Lourensford Road in Somerset West is home to a number of fairly significant wine farms. First there’s Vergelegen with its ancient camphor trees opulent Cape Dutch buildings, sprawling arboretum and fine dining — not to mention its impala and leopards. Then there’s Lourensford — where delectable bubbly and weekend harvest markets reign. Tucked away to the right of Vergelegen’s entrance is Morgenster, a tiny farm that’s far less talked about than its larger neighbours. But Morgenster is a star in its own right, blessed by its secluded location between its dam and the Schapenberg.
European elegance infused with the beauty and heritage of the Cape
Giorgio Betrand is Morgenster’s Italian owner who fell in love with the estate’s beautiful farmhouse in 1992, and then planted olives and vines on the farm’s 25 hectares as an afterthought. Entering Morgenster’s tasting room — a sublime infusion of modern architecture with the old-style touch of its long, worn tables and furniture — you can sense the understated style and sophistication that Italian design seems to get just right.
Taste your way through three Italian operas
For the wine tasting, you’re seated and given a choice of five wines. They’re brought out all at once, after which the knowledgeable tasting room manager talks you through each one. As well as creating what has become my favourite Bordeaux blend (and I’m not usually a Bordeaux blend fan), the Lourens River Valley, Morgenster produce their Italian and Nu series. The three wines in the Italian series are named after notable Italian operas (Caruso, Tosca, Nabucco) – the Tosca is a superb blend of Sangiovese (native grape of Tuscany), Merlot and Cabernet Sauvignon. Their Nu series includes Merlot, Cabernet Sauvignon, Sauvignon Blanc, as well as a lovely unwooded single varietal Sangiovese.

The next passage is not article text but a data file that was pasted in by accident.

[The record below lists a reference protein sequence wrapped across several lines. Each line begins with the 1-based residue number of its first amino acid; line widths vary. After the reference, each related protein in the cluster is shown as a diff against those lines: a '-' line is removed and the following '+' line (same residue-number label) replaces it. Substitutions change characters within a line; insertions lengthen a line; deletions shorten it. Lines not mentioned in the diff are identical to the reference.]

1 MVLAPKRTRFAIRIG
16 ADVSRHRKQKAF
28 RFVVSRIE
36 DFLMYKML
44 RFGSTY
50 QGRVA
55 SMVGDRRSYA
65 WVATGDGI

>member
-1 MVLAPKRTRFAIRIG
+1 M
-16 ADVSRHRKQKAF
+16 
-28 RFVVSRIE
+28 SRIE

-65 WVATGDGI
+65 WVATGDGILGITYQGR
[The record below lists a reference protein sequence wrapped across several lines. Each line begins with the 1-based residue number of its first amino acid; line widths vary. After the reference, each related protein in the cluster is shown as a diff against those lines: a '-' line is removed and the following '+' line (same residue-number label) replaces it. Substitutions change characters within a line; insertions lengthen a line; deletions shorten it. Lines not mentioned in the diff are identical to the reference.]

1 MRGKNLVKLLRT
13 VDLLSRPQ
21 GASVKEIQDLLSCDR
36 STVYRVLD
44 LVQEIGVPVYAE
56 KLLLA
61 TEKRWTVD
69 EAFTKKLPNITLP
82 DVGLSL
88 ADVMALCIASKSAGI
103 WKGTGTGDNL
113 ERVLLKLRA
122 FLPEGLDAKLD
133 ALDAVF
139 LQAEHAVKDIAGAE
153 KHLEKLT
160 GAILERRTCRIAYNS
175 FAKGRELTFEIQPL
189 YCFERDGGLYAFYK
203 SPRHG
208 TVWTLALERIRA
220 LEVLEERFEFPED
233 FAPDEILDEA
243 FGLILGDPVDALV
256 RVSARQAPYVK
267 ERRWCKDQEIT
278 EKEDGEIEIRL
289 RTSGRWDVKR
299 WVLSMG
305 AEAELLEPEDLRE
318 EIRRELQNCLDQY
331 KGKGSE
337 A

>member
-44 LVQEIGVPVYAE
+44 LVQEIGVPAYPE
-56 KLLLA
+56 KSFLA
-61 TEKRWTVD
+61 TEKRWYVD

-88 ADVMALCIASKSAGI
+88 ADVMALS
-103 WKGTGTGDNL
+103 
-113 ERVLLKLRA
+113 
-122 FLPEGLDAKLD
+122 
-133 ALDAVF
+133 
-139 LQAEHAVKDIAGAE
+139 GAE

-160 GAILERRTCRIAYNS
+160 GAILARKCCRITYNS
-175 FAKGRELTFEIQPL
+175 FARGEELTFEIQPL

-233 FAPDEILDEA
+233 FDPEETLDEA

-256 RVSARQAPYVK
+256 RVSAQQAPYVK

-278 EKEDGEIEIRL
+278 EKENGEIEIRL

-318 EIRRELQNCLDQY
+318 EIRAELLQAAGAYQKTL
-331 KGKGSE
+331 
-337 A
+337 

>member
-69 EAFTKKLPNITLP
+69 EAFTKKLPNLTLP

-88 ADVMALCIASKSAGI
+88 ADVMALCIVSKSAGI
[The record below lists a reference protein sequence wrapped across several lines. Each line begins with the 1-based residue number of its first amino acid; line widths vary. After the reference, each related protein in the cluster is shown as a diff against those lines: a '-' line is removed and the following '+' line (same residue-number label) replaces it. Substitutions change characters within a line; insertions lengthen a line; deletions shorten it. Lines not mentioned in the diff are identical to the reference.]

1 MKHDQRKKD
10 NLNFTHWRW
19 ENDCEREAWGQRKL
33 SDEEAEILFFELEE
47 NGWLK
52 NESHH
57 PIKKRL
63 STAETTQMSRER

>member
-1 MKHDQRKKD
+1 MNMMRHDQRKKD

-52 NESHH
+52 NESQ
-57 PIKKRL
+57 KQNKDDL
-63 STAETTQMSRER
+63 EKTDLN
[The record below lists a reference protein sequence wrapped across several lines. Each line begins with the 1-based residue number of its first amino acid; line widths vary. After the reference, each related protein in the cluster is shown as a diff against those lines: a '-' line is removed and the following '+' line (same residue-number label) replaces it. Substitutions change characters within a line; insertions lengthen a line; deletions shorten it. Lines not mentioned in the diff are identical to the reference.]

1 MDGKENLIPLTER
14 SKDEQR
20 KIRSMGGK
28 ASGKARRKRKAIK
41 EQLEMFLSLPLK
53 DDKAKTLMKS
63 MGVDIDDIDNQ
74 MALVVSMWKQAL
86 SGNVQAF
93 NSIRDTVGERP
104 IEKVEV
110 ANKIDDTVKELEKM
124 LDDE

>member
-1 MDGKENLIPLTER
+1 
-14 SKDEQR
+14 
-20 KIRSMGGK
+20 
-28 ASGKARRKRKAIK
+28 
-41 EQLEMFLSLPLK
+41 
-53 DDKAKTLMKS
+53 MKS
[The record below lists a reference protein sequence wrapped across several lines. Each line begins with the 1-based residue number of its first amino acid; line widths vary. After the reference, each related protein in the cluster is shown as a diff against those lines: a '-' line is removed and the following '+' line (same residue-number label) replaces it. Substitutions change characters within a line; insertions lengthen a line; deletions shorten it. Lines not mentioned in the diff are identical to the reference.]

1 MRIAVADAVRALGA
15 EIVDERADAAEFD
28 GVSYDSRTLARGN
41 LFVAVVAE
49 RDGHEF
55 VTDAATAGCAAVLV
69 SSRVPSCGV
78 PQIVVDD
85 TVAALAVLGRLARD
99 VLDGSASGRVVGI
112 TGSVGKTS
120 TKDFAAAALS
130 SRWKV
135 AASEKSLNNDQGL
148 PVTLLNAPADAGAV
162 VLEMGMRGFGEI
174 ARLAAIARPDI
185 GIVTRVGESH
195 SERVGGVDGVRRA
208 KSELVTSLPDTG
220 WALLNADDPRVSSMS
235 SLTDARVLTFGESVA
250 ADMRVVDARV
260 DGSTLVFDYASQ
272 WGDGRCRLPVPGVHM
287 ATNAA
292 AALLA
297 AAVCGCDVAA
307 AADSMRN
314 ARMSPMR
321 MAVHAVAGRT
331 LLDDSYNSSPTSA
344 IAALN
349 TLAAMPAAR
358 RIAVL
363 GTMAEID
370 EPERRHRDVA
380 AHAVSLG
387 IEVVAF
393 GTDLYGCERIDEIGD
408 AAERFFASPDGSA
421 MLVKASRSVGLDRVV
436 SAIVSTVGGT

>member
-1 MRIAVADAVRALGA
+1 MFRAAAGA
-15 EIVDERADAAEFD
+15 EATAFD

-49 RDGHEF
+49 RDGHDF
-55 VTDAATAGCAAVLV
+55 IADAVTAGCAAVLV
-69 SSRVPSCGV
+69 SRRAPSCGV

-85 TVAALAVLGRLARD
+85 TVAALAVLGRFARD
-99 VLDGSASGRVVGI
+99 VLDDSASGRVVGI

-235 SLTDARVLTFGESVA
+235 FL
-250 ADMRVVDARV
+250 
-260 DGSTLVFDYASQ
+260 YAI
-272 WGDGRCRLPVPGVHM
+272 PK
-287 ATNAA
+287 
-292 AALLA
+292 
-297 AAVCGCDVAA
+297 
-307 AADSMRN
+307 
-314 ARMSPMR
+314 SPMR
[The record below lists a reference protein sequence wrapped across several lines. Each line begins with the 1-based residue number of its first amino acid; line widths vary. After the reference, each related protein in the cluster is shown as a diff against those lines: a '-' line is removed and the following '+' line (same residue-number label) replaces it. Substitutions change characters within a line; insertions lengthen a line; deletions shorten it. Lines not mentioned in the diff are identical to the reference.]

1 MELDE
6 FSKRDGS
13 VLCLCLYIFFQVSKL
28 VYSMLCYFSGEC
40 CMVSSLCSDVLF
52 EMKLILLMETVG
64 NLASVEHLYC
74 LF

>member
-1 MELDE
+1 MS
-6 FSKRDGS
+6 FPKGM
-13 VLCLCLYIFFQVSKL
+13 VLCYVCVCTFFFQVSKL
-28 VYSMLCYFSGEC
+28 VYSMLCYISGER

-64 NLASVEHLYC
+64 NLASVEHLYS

Fresh, moist mozzarella swimming in a chilled tomato soup – yes, please!
Besides wine tasting, you can also indulge in an olive oil tasting. But since the olive oils are offered at your table, it’s best to skip the latter if you’ve booked lunch at the restaurant. A relatively new restaurant, 95 at Morgenster was opened in September 2015 with the owner of the Carne and 95 Keeroom restaurants, Giorgio Nava, at its helm. Like his Keerom street establishment, the menu at Morgenster is influenced by Milanese cuisine. My starter of fresh, moist mozzarella swimming in a chilled tomato soup was an incredible reinterpretation of your standard Caprese salad, and the seared tuna steak main course was near perfect.
It might not be perfect, but how many of Cape Town’s restaurants are?
Previous reviews of Morgenster have not always been favourable, and there were a few points on which our Saturday lunch was lacking. Three pieces of ravioli is hardly enough for a main course, and we waited 45 minutes for desserts that arrived melted (the service was otherwise excellent, which is a hard thing to come by in the Mother City). But with a few decent bottles of wine on the table, fresh desserts and an unabridged view of the Helderberg Mountain, I didn’t kick up too much of a fuss.
To see Caroline in action and learn more about wine, check out her YouTube channel The Glass and Barrel.